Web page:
I certainly hope the following story is accurate, which reports that DUI illegals will be jailed rather than be released to further endanger the public. The reason given is the death of Sister Denise Mosier (pictured left) at the hands of drunk-driving alien Carlos Montano (pictured right) in August.
For years, the government has treated drunk driving by foreigners as no big deal, despite the fact that drinking and driving is a culturally positive value in hispanic societies indicating masculinity: only weenies can’t knock back a case of beer and drive home. Even NPR has admitted that Hispanics are ”responsible for a disproportionate number of DWI arrests and alcohol-related car accidents.”
Even dangerous serial drunk drivers have been repeatedly been turned loose on American streets instead of being deported. In one shocking case, the deaths of Sean and Donna Wilson, the killer had not been deported even after 14 arrests.
In 2005, Rep. Sue Myrick introduced the Scott Gardner Act which states that any illegal alien convicted of a DWI will face automatic deportation, but the bill has never been passed into law.
As a result of the government’s apathy about the danger to public safety posed by inebriated foreigners, drunk driving illegal aliens endanger every American who crosses a street or rides in a car.
So if there is genuine reform within ICE of treating drunk driving seriously because of the death of one nun (after the preventable slaughter of so many other innocents), that change would be a tremendous step forward. It would also be a surprise, given the current administration’s objection to sensible enforcement programs like 287(g).
We will have to watch to see whether this is real or fluff.
Jail for illegals facing drunken driving charges, WTOP, September 13, 2010ICE just noticed that drunk-driving illegal aliens kill? Remarkable.
WASHINGTON — Immigration officials now plan to incarcerate illegal aliens when they’re arrested for drunken driving, WTOP has learned.
”The message has gone out to the field offices: Take them into custody, and don’t let them out on bond,” a high-ranking source within U.S. Immigration and Customs Enforcement tells WTOP.
The new, tougher policy comes after the death of a Catholic nun, allegedly at the hands of an illegal immigrant with previous drunken driving arrests in Prince William County. Carlos A. Martinelly Montano, an illegal immigrant from Bolivia, was involved in the Aug. 1 crash that killed Jeanette M. Mosier and seriously injured two other nuns in Bristow. Mosier was know in her Benedictine Order as Sister Denise Mosier.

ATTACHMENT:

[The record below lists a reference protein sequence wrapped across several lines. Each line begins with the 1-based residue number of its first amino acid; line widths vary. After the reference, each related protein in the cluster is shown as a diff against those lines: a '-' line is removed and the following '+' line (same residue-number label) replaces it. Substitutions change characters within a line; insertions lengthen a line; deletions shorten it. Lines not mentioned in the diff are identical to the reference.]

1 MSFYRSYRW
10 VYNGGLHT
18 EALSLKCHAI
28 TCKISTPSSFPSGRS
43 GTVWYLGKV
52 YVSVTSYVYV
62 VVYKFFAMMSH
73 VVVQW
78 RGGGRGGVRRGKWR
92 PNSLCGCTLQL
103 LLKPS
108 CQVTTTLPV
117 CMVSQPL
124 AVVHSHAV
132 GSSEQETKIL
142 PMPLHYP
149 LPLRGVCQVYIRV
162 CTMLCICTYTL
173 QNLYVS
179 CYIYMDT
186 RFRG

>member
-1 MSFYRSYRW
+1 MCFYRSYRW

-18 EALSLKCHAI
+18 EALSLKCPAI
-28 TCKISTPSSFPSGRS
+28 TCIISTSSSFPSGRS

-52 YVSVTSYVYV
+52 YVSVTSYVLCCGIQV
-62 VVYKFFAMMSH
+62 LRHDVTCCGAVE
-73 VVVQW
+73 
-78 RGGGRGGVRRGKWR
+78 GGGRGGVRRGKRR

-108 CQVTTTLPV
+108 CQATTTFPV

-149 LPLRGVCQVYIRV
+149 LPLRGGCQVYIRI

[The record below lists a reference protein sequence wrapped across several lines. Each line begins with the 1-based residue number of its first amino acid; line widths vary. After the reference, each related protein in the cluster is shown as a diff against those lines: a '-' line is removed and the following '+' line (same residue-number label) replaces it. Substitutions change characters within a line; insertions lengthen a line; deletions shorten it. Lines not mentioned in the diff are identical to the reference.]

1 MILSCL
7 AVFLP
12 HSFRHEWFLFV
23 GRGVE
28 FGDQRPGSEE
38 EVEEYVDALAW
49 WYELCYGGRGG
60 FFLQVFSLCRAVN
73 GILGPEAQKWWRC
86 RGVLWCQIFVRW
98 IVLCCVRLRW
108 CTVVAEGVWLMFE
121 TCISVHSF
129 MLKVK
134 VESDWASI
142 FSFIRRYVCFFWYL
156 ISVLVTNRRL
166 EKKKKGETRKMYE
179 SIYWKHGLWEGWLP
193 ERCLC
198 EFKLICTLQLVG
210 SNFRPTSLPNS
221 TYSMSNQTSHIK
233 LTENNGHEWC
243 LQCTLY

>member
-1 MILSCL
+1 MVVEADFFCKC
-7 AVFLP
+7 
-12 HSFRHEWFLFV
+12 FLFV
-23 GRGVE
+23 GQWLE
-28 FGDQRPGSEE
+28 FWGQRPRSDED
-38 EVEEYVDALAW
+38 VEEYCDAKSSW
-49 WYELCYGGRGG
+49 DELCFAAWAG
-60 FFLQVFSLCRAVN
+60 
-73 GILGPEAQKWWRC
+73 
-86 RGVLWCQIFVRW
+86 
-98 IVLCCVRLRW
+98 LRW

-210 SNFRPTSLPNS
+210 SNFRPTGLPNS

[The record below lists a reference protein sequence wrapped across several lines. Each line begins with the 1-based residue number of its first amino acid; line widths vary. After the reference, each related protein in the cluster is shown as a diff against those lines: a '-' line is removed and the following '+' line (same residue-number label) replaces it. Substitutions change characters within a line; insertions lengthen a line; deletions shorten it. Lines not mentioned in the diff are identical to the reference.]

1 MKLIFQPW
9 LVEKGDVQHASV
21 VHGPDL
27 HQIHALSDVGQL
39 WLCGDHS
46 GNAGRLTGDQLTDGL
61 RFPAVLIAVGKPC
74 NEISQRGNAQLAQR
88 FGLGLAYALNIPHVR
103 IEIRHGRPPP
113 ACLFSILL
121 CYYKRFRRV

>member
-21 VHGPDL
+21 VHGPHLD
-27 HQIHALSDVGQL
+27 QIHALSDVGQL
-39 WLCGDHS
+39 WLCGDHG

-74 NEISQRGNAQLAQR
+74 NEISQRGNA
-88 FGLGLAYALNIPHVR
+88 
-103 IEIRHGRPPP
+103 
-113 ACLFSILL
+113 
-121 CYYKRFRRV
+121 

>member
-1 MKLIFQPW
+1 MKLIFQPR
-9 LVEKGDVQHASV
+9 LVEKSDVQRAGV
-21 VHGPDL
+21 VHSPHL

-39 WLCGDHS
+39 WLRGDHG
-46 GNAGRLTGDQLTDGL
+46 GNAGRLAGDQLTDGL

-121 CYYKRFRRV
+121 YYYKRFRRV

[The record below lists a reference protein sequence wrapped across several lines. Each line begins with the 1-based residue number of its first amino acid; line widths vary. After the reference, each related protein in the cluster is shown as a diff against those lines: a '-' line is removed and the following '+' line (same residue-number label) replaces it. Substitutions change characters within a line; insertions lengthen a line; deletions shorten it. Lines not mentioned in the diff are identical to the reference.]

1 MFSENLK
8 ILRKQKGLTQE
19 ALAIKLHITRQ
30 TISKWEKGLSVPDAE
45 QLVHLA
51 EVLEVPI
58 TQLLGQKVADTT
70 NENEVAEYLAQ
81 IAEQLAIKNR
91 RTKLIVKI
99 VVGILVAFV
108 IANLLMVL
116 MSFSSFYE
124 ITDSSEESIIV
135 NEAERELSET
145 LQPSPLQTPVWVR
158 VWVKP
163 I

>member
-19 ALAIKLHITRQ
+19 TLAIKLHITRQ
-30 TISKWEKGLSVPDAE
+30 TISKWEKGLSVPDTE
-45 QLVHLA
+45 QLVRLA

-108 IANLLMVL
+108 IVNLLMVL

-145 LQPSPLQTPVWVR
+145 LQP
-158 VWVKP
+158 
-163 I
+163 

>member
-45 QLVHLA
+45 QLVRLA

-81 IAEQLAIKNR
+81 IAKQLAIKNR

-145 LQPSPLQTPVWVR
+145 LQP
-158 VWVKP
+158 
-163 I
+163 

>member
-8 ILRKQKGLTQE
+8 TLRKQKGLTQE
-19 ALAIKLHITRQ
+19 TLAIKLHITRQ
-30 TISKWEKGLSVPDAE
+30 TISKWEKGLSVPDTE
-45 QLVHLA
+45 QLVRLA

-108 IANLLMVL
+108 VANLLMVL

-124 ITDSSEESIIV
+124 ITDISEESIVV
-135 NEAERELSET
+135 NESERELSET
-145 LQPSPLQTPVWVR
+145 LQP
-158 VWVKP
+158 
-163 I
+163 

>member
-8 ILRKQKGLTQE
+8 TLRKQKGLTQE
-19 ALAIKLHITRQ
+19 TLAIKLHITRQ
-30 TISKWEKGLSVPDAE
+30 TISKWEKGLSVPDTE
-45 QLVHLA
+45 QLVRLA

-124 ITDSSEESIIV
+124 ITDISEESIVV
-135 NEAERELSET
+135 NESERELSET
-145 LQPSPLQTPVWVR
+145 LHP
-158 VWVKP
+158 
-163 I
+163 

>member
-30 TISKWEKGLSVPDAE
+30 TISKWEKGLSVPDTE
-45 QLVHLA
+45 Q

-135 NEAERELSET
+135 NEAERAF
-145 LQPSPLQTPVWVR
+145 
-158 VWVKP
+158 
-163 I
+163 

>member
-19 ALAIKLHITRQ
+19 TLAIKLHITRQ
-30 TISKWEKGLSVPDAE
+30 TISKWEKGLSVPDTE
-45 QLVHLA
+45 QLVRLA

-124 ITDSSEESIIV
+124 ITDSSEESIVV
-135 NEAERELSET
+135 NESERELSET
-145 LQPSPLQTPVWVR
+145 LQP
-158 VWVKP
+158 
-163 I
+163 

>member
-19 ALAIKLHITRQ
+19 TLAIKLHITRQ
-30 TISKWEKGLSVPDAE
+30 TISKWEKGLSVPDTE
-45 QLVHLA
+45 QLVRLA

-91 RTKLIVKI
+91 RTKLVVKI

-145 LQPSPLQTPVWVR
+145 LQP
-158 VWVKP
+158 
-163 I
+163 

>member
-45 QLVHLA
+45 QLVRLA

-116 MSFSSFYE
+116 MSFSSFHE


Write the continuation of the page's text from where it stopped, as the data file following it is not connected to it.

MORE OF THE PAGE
After a 2008 drunken driving arrest, Montano, 23, had been detained by ICE but was released on his own recognizance, pending a deportation hearing. Mosier’s death sparked outrage that Montano had not been in custody.
Earlier, ICE said Montano’s previous alcohol-related arrests did not meet guidelines for detaining him.
”So even after a first DWI we have the authority to take him into custody. People in custody tend to go through the deportation process much faster,” the ICE source said.
Prior to this change, under the Obama administration, ICE had focused on removing violent criminals from the country. Some, including Prince William County Commonwealth’s Attorney Paul Ebert, had argued repeat drunken driving should be grounds for removal.
Ebert says detaining them at the time of their arrest would not be a legal issue.
”They still have rights under our judicial system, but on the other hand, if they commit a crime and are here illegally, they don’t have any right to be released.”
Last week, a Prince William grand jury indicted Montano for felony murder, driving with a revoked license and maiming resulting from drunken driving – the first time Ebert has prosecuted felony murder based on DUI.
”The feeling is ”this should never happen again,’” says the ICE official. ”The decision has been made to treat them like they would violent criminals.”
Asked by WTOP to confirm details of the policy change, ICE spokesman Brian P. Hale issued a statement:
”ICE’s highest priorities are apprehending and removing convicted criminal aliens, aliens who pose a danger to the community, and fugitive aliens. Aliens who are criminals, public safety threats, and fugitives are a main focus for the agency. That includes aliens convicted of DUI, particularly those already ordered to leave the country.”
Even with the new policy, scarce space in ICE detention centers may mean not all impaired drivers will be taken into custody immediately.
”If you have a gang member and a first-time DUI and only one bed, you’re going to keep the gang member in custody,” the ICE source tells WTOP.
Prince William County Board of Supervisors Chairman Corey Stewart, who has been a sharp critic of ICE, says he’s ”excited” by the decision.
”This is just the beginning. We have other dangerous criminals that ICE will continue to release until their deportations and that policy has got to change as well.”
Stewart has written to ICE requesting a list of all illegal immigrants in his county who have been released while awaiting deportation hearings. He says he has not heard from the federal government on his request.